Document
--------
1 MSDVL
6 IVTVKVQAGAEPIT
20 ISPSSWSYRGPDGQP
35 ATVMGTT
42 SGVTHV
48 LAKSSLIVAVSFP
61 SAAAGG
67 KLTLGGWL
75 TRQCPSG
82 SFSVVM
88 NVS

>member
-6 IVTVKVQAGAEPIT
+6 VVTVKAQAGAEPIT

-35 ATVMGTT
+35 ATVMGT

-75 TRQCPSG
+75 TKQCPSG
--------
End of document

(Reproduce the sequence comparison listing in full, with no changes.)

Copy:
1 MSDVL
6 IVTVKVQAGAEPIT
20 ISPSSWSYRGPDGQP
35 ATVMGTT
42 SGVTHV
48 LAKSSLIVAVSFP
61 SAAAGG
67 KLTLGGWL
75 TRQCPSG
82 SFSVVM
88 NVS

>member
-6 IVTVKVQAGAEPIT
+6 VVTVKAQAGAEPIT

-35 ATVMGTT
+35 ATVMGT

-75 TRQCPSG
+75 TKQCPSG